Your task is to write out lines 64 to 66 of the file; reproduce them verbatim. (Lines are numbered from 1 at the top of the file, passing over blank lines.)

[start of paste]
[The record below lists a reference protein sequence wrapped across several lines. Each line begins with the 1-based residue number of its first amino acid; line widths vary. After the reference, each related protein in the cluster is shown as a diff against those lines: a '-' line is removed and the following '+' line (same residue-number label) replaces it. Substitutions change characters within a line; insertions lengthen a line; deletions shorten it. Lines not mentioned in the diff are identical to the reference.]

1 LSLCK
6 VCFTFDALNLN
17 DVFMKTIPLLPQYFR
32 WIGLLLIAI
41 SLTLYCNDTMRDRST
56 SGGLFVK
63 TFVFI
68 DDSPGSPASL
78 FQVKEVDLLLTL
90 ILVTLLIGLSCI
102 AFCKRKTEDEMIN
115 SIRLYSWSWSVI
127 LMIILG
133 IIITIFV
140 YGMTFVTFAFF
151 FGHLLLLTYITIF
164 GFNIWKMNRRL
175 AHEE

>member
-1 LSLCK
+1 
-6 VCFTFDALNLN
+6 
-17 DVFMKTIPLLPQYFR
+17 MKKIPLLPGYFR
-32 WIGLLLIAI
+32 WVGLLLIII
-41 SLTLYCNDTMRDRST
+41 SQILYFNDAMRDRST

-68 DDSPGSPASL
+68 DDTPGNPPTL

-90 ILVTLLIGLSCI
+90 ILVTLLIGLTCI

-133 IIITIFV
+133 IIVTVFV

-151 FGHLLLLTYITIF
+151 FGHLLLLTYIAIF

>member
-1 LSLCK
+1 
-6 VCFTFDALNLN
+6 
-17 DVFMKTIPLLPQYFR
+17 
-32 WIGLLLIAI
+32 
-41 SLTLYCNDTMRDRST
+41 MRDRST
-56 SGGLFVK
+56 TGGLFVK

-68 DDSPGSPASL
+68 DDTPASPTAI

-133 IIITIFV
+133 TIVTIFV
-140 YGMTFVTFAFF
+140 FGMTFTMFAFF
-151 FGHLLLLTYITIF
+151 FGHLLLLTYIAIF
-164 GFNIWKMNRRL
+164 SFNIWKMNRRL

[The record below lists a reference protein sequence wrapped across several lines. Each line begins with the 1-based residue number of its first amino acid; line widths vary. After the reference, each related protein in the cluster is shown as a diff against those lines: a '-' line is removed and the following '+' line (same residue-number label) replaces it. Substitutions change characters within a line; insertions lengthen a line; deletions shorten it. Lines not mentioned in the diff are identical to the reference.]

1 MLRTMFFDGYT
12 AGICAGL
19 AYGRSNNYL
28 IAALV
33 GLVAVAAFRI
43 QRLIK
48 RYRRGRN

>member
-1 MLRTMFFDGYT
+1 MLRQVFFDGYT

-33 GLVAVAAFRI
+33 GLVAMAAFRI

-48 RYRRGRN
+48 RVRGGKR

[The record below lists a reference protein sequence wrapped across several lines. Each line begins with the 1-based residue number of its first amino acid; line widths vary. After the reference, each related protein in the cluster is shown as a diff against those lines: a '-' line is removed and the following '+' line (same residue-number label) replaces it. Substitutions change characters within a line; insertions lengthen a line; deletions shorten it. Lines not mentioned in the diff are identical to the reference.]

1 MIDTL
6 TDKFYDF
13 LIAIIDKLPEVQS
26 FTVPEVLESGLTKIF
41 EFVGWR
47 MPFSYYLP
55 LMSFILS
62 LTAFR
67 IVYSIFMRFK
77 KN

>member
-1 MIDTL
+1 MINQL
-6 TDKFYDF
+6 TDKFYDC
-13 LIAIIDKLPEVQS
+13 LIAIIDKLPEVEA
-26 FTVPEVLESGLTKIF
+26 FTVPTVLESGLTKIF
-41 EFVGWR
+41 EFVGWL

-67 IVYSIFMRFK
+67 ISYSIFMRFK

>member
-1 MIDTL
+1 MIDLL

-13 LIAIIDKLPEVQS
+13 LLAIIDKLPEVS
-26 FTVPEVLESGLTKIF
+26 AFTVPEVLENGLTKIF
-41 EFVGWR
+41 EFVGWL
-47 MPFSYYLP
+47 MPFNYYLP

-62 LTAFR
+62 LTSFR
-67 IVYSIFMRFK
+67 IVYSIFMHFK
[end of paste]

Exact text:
12 AGICAGL
19 AYGRSNNYL
28 IAALV